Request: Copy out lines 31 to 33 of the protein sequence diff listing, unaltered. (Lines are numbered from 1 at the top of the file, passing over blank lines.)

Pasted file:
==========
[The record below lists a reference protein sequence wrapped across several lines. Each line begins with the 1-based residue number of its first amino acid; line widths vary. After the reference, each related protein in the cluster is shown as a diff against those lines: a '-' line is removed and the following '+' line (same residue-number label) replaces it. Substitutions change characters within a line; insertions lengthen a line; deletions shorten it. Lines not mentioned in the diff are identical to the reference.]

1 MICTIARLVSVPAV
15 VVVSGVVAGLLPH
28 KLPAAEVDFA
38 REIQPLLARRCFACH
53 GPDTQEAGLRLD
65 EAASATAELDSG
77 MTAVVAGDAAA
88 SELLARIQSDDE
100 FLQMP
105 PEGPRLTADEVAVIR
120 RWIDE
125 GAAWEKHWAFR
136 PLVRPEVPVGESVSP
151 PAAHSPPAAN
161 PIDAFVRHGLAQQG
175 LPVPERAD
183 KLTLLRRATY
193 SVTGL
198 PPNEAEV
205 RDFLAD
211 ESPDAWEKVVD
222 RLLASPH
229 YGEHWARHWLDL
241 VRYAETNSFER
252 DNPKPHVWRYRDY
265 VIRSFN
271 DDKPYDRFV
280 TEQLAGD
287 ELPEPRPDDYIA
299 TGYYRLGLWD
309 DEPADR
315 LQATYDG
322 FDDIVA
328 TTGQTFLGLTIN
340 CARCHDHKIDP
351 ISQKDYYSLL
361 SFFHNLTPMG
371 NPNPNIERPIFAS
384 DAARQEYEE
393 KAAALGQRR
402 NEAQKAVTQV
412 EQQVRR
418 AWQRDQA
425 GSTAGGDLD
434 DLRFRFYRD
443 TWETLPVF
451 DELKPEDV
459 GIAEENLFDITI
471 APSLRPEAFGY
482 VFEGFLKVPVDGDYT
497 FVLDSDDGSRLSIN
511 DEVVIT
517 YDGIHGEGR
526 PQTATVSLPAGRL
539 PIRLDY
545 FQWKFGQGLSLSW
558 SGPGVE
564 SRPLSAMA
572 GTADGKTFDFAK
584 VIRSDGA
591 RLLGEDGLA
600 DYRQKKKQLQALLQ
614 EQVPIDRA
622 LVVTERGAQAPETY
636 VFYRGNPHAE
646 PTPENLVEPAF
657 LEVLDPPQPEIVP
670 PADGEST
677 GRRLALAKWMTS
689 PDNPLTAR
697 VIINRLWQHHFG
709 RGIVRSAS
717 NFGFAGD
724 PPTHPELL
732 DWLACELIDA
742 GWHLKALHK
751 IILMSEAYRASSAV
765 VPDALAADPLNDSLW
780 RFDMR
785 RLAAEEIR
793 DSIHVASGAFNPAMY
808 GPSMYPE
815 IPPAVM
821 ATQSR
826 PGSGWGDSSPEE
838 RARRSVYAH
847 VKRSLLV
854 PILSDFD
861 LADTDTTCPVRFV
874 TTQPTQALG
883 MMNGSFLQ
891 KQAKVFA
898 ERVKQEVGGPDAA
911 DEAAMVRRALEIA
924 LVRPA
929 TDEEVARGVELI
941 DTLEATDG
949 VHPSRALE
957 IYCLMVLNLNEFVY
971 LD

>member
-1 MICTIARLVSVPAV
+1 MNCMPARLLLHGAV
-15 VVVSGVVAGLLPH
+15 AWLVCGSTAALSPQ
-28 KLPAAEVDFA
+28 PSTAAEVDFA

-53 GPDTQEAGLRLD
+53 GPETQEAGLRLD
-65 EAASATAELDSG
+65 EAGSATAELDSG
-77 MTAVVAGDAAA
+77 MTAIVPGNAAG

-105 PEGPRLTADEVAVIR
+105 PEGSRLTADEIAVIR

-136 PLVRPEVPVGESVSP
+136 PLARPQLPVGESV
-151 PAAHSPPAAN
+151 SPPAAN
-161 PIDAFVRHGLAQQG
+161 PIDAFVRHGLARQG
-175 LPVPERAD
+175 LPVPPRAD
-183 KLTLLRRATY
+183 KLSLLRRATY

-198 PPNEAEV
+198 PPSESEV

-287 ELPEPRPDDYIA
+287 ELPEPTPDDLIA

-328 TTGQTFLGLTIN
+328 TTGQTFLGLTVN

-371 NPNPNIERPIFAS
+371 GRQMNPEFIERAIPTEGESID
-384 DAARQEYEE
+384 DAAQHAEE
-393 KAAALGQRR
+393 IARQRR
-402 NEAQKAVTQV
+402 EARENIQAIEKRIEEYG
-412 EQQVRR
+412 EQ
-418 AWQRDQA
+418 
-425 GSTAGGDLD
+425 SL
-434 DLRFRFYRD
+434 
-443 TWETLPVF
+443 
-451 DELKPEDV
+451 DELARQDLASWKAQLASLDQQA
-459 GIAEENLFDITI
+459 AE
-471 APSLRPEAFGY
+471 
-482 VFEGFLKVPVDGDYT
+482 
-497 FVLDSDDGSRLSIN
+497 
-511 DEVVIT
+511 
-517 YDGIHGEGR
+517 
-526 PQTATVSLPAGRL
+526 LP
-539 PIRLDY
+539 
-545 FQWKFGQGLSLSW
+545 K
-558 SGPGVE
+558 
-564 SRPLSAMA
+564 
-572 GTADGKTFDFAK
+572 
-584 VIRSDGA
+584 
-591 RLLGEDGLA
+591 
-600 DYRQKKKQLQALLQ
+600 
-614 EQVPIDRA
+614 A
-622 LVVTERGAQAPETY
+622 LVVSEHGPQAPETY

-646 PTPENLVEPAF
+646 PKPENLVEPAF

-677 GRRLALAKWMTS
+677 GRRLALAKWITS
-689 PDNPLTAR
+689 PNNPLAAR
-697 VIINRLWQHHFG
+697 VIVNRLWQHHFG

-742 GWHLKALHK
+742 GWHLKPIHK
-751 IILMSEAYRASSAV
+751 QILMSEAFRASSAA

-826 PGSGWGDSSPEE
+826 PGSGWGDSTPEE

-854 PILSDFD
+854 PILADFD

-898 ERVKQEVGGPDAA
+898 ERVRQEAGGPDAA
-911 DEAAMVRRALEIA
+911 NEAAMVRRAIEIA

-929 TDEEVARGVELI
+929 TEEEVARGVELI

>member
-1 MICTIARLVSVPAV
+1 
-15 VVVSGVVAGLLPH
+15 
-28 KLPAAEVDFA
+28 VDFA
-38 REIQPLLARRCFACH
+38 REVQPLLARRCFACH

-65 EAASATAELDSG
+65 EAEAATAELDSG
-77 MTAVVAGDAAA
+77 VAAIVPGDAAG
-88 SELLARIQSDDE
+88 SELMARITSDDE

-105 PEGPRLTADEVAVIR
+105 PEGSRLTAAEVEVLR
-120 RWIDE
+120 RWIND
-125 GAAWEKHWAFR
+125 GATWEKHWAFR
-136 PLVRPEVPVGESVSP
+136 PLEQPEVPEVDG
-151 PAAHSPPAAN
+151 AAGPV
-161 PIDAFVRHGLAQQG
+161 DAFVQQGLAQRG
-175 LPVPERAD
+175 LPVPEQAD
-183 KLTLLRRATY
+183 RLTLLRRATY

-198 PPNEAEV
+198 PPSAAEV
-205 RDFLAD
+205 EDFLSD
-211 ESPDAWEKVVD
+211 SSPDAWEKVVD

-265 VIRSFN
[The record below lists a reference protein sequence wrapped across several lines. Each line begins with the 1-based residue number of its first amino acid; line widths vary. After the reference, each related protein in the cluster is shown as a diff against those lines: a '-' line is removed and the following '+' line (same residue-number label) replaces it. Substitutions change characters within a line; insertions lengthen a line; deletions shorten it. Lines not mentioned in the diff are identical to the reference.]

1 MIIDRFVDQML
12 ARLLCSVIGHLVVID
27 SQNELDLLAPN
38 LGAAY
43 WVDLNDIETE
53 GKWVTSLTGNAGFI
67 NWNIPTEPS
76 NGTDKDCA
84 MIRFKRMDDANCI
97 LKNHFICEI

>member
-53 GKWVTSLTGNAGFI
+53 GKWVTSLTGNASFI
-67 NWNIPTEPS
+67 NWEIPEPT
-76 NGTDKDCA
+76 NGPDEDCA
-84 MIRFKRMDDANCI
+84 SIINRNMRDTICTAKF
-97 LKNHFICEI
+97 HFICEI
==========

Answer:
299 TGYYRLGLWD
309 DEPADR
315 LQATYDG